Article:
My whole life. 5…6 years old. I remember the dream of my step-brother, crawling into a hot oven with my doll. I watched him place its face down on the red coils. I snatched it back, but its face was a deformed mess. I woke the next morning terrified of my brother and dolls. To this day, I detest dolls. Looking back…Now I see it…that isn’t normal. I was 6 years old when I dreamed that.

A lady called me into a room with a computer. The room was large. She was pregnant and I calmed right down. For two hours, she asked me questions and we dove deep into every little thing that every happened to me. For those two hours, I relived my story. I remembered it all. I had just written Broken. It was all very vivid in my mind.

 

Whatever I said to her bumped me up the list. Two weeks later, I was placed with a therapist. Judith. I was entered into the system and an appointment scheduled. 2 May 2015. The pedophile’s birthday.

 

2 May 2015

That first sessions, I will never forget. She asked me right off, “Tell me about your other therapists. What happened?”

I described how I had been in a room with a panel of people. 8…10 adults sat around the table. I was 8 and alone with them. They were asking me questions about my life. I told them the truth. My brother beat me. They seemed very interested in this and asked me more, so I told them. I told them everything. The next thing I remember was my mother scolding me for lying. She told me they didn’t believe me because I was a liar and they knew that.

“You do realize that your mother may have lied to them?”

“Yes,” I said. “I see that now.”

She asked about my other therapists, how I was pulled into a meeting in 9th grade and a cop and my therapist sat there. The cop told me if I become pregnant, he is dragging my ass to jail for rape. My therapist sat there and did nothing. I still have no idea who turned me in.

“I was the one being raped by that boy. Threatened to turn me back over to my brother if I didn’t sleep with him. He threatened to kill someone I liked if I didn’t do as he said.” Out of fear, I behaved.

Fear. That is what really enslaved me to all my abuse. I am a victim of fear.

I couldn’t breathe. I rocked in the chair and cried, shaking my head in confusion.

“Look at me,” she said. “Look into my eyes.”

I forced myself to obey.

“You are here,” she said to me. “You need to remind yourself that you are here. Touch the chair. You are here now. You are not there anymore. Look in my eyes. See me. Stay here. You are safe now. ”

Safe.

This was the first thing I learned. Keep the past in the past. Keep my mind in the present. They were memories now. Just memories. I am safe now.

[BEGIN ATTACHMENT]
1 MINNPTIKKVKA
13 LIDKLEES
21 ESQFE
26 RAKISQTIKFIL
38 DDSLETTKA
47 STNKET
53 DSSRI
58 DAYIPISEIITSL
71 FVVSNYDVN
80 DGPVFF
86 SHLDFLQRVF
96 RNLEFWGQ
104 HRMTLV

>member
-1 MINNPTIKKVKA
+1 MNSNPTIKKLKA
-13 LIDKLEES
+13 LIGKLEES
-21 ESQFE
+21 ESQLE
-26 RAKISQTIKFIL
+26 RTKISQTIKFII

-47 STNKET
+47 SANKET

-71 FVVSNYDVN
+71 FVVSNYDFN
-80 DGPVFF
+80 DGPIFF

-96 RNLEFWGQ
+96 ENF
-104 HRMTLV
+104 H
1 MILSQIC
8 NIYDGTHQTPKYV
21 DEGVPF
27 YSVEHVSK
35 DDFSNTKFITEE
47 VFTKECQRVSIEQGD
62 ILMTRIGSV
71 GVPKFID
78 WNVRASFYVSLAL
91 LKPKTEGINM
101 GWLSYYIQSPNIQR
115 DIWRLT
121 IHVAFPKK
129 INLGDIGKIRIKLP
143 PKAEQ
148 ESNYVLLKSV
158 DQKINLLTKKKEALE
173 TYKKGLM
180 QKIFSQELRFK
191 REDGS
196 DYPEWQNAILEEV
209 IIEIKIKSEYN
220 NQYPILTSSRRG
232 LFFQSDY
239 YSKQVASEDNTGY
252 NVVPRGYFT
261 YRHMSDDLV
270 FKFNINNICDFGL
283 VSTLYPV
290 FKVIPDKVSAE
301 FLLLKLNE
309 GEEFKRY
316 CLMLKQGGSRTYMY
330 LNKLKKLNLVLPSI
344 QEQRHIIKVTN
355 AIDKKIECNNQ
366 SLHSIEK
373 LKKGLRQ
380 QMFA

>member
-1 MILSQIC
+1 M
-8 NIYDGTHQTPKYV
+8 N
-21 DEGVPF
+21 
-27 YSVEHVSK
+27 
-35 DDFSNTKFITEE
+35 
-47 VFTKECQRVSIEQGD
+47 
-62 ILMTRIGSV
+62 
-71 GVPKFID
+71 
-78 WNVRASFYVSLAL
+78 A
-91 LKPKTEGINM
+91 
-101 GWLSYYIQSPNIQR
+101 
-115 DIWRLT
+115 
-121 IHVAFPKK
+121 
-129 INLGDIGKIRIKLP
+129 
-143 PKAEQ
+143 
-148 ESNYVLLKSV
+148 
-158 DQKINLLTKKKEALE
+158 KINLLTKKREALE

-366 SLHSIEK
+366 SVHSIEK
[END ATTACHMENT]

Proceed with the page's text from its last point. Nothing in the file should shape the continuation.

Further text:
I left that first therapy session trusting Judith.

 

28 August 2016

Lately, I’ve been thinking a lot of where I was and where I am now. Some days, it boggles my mind. My nightmares are almost all gone. I adore my Isaac. He’s still here. Now that things have calmed down—and they have—he is  now able to heal from his own traumas (another story for another time). We spend every morning swimming. We all are taking great care of our mental and physical health. Mostly, I’m “making it up” to my body for all the abuse I personally have given her. From starvation, to hatred, to neglect—mostly neglect—then to purposely gaining weight to punish my body. I’m now shedding the weight (I’ve lost nearly five inches and ten pounds), and have, at long last, found peace with my body.

The pedophile is still at large. It is my dream to see him behind bars. The rapist boyfriend recently was arrested for meth trafficking. He had turned his driveway into a public meth lab where a team found twelve batches of meth made up. He is looking at 20 years in federal prison.

The step-brother who beat me no longer exists. The father I thought I had…There were conclusions I had made based on the lies I was taught by a mother who was too horrifically scarred from her own rapes.

Now and then, a car backfires or a door slams and I jump. But I can calm myself down now. I still can’t hear about animal abuse. I simply hurt too much for them. Movies with sex still trigger me. This is one trigger I think I will have for the rest of my life. It is one I hate the most. It means I will never be able to watch shows like Game of Thrones or Sex in the City.

Now that all the hurt and scars have been washed away, a new kind of event has surfaced. I have yet to talk about it. I just can’t bring myself to acknowledge her. I hate her. I know that much. When she’s here, I can’t control her. My thoughts become powerless things in the back of my mind. It’s like, my own voice becomes the conscience and she…whatever she is…becomes the persona that everyone sees. She likes cigarettes and alcohol and sex. She likes bar hopping and swearing. She likes rock and roll and skinny dipping and orgies. She likes being dirty. She scares me more than anything else I’ve seen. When she’s here, whatever I think becomes a quiet voice in the back of her mind she promptly ignores. She scares me to death.

 

 

About the Author: Angela